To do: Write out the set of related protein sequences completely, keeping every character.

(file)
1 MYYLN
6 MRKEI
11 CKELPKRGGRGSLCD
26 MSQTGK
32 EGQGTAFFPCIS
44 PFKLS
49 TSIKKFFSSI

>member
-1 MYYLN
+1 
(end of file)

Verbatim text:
1 MYYLN
6 MRKEI
11 CKELPKRGGRGSLCD
26 MSQTGK
32 EGQGTAFFPCIS
44 PFKLS
49 TSIKKFFSSI

>member
-1 MYYLN
+1 